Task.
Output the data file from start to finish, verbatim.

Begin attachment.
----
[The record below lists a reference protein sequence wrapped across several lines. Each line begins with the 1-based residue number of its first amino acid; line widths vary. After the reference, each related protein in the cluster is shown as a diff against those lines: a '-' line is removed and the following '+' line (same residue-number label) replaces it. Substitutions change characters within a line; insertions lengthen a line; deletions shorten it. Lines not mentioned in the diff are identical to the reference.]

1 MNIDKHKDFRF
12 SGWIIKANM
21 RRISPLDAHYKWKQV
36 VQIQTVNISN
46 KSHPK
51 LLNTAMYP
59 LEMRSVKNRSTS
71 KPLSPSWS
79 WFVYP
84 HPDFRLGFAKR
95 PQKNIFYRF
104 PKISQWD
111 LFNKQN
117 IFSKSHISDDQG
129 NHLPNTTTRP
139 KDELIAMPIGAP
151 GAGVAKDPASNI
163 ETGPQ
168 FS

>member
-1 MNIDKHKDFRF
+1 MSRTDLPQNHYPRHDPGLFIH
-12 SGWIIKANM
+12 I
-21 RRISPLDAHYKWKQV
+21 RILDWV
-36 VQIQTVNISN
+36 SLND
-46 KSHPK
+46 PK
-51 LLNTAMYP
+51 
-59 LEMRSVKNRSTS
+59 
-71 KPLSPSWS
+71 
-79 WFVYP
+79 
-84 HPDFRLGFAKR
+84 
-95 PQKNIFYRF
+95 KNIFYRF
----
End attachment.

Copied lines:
[The record below lists a reference protein sequence wrapped across several lines. Each line begins with the 1-based residue number of its first amino acid; line widths vary. After the reference, each related protein in the cluster is shown as a diff against those lines: a '-' line is removed and the following '+' line (same residue-number label) replaces it. Substitutions change characters within a line; insertions lengthen a line; deletions shorten it. Lines not mentioned in the diff are identical to the reference.]

1 MNIDKHKDFRF
12 SGWIIKANM
21 RRISPLDAHYKWKQV
36 VQIQTVNISN
46 KSHPK
51 LLNTAMYP
59 LEMRSVKNRSTS
71 KPLSPSWS
79 WFVYP
84 HPDFRLGFAKR
95 PQKNIFYRF
104 PKISQWD
111 LFNKQN
117 IFSKSHISDDQG
129 NHLPNTTTRP
139 KDELIAMPIGAP
151 GAGVAKDPASNI
163 ETGPQ
168 FS

>member
-1 MNIDKHKDFRF
+1 MSRTDLPQNHYPRHDPGLFIH
-12 SGWIIKANM
+12 I
-21 RRISPLDAHYKWKQV
+21 RILDWV
-36 VQIQTVNISN
+36 SLND
-46 KSHPK
+46 PK
-51 LLNTAMYP
+51 
-59 LEMRSVKNRSTS
+59 
-71 KPLSPSWS
+71 
-79 WFVYP
+79 
-84 HPDFRLGFAKR
+84 
-95 PQKNIFYRF
+95 KNIFYRF